SummerWorks Toronto Preview
The SummerWorks Festival starts in Toronto this Thursday! Running for ten days and packed with live performances of all stripes, SummerWorks is now the largest juried theatre festival in Canada. The 'Works' has been around since 1991, beginning as a Fringe-like festival, but it has evolved into very much its own animal: unpredictable, exciting, and a crucial showcase for local talent. Okay, with ten days, and way too many options, better take your vitamins now.
Why not start with a home-grown piece that's perfectly suited to the Fest, and to its chosen outdoor venue: The Crush of Beauty, happening nightly at St. Andrew's Park. Laurel Smith's play casts us as witnesses to an unlikely meeting between a world-weary old woman and a disillusioned teenage girl. The piece was developed in collaboration with dramaturge Alexandra Seay, and it was received a staged reading at the '06 SummerWorks Fest. Now it's ready for the real world. (Don't worry...there will be chairs set up in the park.)
If the weather's uncooperative, head for Benu, an exploration of motherhood and mortality from Dora Award winner d'bi.young. The title of her new piece is a reference to the benu bird -- a mythical African bird, like a phoenix.
After the intriguing exploration of self and consciousness with Part 1 at the Fringe , The Red Machine: Part Two hits SummerWorks. It's a play that is partially about writer's block--with seven writers and three directors. If you missed Part 1, that's no excuse...go see Part Two.
Ecce Homo, who brought us the controversial Pastor Phelps Project, is also back this year, with The Ecstasy of Mother Teresa or Agnes Bojaxhiu Superstar--original songs by Reza Jacobs, a cast of 9, puppets and a touch of vaudeville (because surely the Albanian nun who became Mother Teresa deserves an expressionistic Pageant Play.)
SummerWorks isn't only about theatre; there's also music. And straddling the divide is a man who claims to be Toronto's least likely Canadian Idol contestant: Bob Wiseman. Our city's stalwart is doing his first theatre show, Actionable, which takes a hard-suffering look at music and the law, with video, powerpoint, accordion, guitar, and hell yes, a small Casio.
Looking for more music? Every night at 10pm, bands like Kids on TV and Forest City Lovers take over the Theatre Center (Dovercourt & Queen West; all ages; cash bar). But before the music starts, drop into the Gladstone nightly at 7pm, where a variety of short performances have been created specifically for the hotel's second floor rooms and hallways. Don't miss Sedina Fiati's remake of the 1950s pinup, Jannine Saarinen's wall-centric dance piece, and Clinton Walker's take on personal space, at the Gladstone's Performance Gallery.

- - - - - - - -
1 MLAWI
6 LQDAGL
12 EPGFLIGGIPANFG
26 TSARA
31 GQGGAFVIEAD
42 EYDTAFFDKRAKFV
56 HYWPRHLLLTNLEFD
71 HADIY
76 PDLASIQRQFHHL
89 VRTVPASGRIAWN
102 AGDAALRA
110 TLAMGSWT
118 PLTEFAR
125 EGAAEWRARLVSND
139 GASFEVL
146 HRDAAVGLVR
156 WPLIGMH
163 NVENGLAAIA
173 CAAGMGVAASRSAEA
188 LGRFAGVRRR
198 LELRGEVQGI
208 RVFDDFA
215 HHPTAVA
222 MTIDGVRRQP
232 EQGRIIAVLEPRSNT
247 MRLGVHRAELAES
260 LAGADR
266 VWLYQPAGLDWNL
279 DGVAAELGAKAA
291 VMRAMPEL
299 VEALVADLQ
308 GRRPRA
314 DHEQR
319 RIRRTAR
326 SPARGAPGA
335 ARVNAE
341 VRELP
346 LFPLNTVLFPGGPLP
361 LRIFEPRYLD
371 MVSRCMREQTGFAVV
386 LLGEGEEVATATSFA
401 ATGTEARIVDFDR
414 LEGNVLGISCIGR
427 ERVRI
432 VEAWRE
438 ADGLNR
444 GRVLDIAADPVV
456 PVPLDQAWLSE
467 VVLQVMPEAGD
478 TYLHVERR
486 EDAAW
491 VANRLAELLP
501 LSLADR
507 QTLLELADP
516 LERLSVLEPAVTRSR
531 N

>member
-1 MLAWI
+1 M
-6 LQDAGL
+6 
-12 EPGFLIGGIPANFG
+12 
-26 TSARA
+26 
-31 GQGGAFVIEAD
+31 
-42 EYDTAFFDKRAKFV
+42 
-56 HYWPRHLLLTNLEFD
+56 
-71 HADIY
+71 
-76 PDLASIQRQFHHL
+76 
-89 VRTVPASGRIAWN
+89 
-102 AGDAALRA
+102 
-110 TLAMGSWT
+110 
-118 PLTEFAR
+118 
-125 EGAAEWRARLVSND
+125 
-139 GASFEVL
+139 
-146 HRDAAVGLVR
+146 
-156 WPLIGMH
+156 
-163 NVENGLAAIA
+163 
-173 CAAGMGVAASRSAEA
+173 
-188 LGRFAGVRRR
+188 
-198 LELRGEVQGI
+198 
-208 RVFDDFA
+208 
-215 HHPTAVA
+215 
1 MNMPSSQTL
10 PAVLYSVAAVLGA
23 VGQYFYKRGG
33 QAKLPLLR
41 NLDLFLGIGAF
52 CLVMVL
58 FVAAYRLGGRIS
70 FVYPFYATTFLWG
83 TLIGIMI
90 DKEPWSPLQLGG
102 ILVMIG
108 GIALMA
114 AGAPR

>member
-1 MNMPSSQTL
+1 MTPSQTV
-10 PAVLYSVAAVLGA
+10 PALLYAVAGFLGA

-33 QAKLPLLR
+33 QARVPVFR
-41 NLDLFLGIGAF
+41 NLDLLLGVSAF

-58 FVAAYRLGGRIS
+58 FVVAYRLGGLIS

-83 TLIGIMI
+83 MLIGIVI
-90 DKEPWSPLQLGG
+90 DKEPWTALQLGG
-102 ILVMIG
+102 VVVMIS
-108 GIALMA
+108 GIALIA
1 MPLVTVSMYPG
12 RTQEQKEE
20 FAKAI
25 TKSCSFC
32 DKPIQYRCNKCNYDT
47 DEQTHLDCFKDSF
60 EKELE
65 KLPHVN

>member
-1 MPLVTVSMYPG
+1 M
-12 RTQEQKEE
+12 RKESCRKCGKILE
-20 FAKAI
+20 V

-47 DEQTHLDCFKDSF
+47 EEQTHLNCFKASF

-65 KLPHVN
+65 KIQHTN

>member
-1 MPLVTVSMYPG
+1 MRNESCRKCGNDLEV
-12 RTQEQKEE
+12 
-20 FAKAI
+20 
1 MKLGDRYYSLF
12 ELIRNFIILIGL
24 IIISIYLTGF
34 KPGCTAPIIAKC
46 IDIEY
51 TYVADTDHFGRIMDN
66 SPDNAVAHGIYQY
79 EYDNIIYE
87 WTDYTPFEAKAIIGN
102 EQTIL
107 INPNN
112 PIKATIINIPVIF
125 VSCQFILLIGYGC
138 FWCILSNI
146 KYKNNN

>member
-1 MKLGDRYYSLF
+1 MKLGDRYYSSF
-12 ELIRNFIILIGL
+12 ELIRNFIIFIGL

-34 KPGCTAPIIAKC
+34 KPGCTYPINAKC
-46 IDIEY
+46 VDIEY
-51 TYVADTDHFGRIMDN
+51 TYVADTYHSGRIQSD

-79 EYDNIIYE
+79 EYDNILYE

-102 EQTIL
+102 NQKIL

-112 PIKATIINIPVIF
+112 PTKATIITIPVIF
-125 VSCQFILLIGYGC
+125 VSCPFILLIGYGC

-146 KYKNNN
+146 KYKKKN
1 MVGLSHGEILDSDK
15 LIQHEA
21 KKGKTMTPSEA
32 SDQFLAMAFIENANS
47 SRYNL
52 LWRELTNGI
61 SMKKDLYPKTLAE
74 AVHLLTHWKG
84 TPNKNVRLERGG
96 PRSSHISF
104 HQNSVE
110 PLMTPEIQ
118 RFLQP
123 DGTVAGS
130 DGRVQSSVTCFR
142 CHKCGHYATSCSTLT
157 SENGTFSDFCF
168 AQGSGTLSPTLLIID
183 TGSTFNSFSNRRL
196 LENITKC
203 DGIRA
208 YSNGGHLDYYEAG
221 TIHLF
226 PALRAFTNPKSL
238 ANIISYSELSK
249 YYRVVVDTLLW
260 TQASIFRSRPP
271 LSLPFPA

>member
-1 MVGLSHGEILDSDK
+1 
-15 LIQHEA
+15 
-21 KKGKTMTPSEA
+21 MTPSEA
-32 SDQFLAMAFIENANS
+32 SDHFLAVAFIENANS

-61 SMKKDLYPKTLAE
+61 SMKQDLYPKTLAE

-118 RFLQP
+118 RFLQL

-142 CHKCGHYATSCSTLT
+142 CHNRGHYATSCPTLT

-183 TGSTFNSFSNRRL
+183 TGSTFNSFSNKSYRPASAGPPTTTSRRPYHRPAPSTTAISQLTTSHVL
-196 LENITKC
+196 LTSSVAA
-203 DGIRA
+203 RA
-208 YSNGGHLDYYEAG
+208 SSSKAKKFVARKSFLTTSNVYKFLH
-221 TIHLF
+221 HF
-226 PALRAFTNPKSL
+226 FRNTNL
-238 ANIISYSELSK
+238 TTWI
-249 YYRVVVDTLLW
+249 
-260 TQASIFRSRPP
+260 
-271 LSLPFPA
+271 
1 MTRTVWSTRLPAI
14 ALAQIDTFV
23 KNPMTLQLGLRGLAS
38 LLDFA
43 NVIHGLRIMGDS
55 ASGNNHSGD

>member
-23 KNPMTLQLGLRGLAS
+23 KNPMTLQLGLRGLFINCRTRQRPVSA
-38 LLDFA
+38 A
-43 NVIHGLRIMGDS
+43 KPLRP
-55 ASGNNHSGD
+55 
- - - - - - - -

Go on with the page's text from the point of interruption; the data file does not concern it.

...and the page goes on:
In case this isn't enough, alongside with the main line-up, the National Series, the readings, music, and performances, this year SummerWorks has added walking tours. Yes, just when we thought we knew everything there was to know about West Queen West, actor Dana Puddicombe explores the strip through love letters from strangers, Bryan Abalos gives us a tour of the 'hood through his grandmother's eyes, and Bruce Beaton looks at the historic evolution of Queen Street itself.
As always, SummerWorks is a great chance to check out new talent in Toronto theatre--most especially with the Youth Reading Series, where four talented emerging writers are paired with a director to help bring their work alive in a public reading. This year features Mia Yugo, Andrew Gaboury, Cassie Beecham and Marisa Ship.
SummerWorks venues include the Factory, Theatre Pass Muraile, The Theatre Centre, the Gladstone Hotel, the Cameron House, Rolly's Garage, and St. Andrew's Playground. Tickets are a steal at $10 per performance, on sale one hour before the show, at the venue; you can buy advance tix online or at Soundscapes, Rotate This and the Arts Box Office.
Can't wait to get started? Put La Grosse Merde (opening night party) on your calendar for Wednesday night, for the kick-off bash at the Theatre Centre (cash bar, free food, no cover.) And don't forget that on Sunday, August 16th, there will be prizes & a closing party in the Factory Theatre Courtyard.
SPECIAL PRIZE OFFER: Be one of the first three people to correctly identify which SummerWorks show is associated with which photograph here on our site, and win a package of tickets: two tix to Every Time I See You I Cry, by Daniel Barrow - Friday August 7th - 4:30 pm, two tix to Actionable, by Bob Wiseman - August 7th - 8pm, and two tix to Matthew Barber w/Claire Jenkins - Wednesday August 12th - 10pm. To win, just be one of the first three people to post the correct answers on blogTO's Facebook group wall. Contest open to Toronto-area residents only.